No one in the society is able to perceive colors, they can’t even feel emotions of love, etc. Through his training Jonas quickly begins perceiving colors and emotions and thinks for himself that the way of life must change back to as it was a long time ago. However he doesn’t really do much to change things for the residents of the society, as he makes an abrupt decision to flee with a child he has grown attached with in order to save him from release from the society. This decision can best be viewed from an ethical viewpoint. The journey seems to be a self- discovery. The ending is left up to the reader to interpret- either they made it to a safe place or they just die in the snow but still die as free individuals away from the shackles of the society.
  5. Flatland: A Romance of Many Dimensions by Edwin A. Abbott took me back to my math class in school, when I had just grasped the fact that squares, triangles, circles, etc, figures that we draw on the blackboard and our notebooks don’t and just can’t exist in our real world because they are 2-dimensional objects. This novella by an English schoolmaster takes this fact and imagines a whole 2-dimensional world, where our protagonist is a respectable square who happens to be a mathematician. The story then takes a satirical turn depicting the 19th century attitude towards women, the worker class and the high class. Women are a flat line in Flatland while men are polygons with various shapes and angles. The isosceles triangles are workmen and soldiers, they belong to the lowest social class. Then there are equilateral triangles, squares, pentagons, hexagons, and so on, the number of angles keep on increasing till we reach a perfect circle, a figure whose different number of angles can’t be measured. Circles are the high priests, the absolutely high class people. He explains how everything works in Flatland.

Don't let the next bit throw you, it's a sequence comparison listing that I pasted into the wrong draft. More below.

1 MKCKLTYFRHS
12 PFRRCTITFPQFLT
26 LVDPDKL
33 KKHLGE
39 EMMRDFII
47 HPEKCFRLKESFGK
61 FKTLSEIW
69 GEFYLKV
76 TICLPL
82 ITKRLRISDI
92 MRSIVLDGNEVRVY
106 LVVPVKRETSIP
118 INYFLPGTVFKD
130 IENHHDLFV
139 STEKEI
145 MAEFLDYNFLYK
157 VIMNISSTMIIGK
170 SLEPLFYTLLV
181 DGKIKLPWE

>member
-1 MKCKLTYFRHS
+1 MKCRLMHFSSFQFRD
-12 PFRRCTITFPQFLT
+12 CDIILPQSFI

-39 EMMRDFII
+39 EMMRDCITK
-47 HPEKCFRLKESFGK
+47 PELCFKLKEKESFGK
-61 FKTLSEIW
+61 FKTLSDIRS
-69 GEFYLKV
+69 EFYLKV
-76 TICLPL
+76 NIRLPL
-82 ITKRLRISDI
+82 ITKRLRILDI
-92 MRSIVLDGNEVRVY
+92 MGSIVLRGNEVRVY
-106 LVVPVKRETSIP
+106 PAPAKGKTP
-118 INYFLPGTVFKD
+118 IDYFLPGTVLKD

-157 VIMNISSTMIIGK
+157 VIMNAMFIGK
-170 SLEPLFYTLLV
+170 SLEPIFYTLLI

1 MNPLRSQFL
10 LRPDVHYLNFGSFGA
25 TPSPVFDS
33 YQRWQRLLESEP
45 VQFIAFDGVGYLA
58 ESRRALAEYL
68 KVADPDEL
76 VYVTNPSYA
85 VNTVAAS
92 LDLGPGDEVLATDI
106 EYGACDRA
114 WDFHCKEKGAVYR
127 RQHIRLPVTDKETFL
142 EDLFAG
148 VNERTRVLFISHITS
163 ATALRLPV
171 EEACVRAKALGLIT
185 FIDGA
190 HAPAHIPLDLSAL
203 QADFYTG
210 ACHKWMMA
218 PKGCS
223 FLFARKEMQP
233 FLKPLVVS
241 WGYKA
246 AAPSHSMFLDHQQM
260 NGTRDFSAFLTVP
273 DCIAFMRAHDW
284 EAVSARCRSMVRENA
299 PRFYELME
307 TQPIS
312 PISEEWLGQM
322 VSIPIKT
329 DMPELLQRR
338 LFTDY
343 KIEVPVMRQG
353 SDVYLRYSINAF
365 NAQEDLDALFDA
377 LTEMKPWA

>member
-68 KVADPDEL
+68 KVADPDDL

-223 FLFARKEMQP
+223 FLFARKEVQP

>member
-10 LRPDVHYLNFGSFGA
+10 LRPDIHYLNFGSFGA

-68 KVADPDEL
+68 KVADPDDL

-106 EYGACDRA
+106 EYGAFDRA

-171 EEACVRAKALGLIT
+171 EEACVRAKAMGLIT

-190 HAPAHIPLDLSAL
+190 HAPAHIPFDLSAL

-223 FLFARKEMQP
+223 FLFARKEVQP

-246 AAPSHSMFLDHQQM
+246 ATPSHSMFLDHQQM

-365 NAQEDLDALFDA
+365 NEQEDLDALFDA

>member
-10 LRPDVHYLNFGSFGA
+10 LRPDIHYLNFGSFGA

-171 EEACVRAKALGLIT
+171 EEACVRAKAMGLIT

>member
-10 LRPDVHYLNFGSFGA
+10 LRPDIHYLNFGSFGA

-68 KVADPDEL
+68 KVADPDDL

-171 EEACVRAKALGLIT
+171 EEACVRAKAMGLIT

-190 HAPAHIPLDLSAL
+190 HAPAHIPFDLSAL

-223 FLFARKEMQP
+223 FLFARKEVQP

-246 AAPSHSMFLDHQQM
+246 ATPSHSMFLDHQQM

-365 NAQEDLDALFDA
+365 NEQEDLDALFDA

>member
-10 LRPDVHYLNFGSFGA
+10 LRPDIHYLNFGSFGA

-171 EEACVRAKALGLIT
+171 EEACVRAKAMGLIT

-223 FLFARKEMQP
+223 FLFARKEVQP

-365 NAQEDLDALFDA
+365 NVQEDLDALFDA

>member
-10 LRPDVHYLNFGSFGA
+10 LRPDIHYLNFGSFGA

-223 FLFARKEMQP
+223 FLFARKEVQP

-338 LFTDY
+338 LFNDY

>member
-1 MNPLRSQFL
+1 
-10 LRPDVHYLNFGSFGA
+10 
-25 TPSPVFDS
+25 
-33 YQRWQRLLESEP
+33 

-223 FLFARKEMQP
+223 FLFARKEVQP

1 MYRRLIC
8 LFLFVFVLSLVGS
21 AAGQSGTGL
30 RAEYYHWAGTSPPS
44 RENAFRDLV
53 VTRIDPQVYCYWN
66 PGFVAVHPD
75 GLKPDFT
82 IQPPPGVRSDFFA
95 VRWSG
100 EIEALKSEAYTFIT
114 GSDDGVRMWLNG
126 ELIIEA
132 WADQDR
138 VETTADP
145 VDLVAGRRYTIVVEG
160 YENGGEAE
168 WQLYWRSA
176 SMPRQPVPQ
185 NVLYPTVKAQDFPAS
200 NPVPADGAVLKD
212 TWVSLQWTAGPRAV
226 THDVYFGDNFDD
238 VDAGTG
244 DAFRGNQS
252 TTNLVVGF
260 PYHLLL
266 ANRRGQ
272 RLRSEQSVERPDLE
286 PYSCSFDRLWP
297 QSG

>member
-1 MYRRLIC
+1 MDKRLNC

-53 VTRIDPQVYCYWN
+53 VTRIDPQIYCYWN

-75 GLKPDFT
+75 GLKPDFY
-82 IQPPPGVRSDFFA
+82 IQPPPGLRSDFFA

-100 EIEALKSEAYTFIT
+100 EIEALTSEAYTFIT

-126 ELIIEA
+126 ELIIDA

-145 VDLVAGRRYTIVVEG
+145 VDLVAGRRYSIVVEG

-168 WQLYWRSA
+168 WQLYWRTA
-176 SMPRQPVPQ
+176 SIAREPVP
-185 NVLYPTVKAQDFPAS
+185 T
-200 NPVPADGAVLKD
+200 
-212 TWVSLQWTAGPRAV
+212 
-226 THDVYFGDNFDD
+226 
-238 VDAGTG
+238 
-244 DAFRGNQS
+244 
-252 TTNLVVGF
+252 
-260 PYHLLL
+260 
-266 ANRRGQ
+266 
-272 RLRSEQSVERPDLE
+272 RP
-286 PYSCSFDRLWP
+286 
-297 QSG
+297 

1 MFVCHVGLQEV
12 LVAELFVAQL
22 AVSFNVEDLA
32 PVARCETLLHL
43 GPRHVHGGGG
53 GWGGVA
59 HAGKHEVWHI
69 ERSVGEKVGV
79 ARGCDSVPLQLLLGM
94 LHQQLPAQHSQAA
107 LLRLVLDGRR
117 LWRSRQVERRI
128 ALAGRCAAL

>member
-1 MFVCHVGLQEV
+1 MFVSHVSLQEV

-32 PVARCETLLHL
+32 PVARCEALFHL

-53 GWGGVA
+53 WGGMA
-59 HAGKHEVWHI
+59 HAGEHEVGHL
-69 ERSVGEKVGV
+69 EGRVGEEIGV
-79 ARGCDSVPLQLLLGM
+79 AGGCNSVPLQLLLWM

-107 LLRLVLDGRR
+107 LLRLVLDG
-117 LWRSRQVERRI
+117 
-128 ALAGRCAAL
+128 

And then comes the romance of many dimensions, when he has a dream in which he visits Lineland, a one-dimensional world, the rules of which are totally different, each figure there is a segment of line. He tries to explain to the king of Lineland that Flatland exists but the king refuses to listen to his reasons. Then our protagonist is visited by a sphere from Space, a 3-dimensional world and teaches him about the many dimensions- Pointland, Lineland, Flatland and Spaceland. All this information opens up the mind of our Square and he begins believing in the possibility of an infinite number of worlds all with different dimensions, whereof the lower dimension beings can’t possibly understand the higher dimension worlds.
    So, all-in-all, the story turns out to be partly a social satire and partly a lesson for us to keep our minds open about the possibility of things which we can’t possibly comprehend.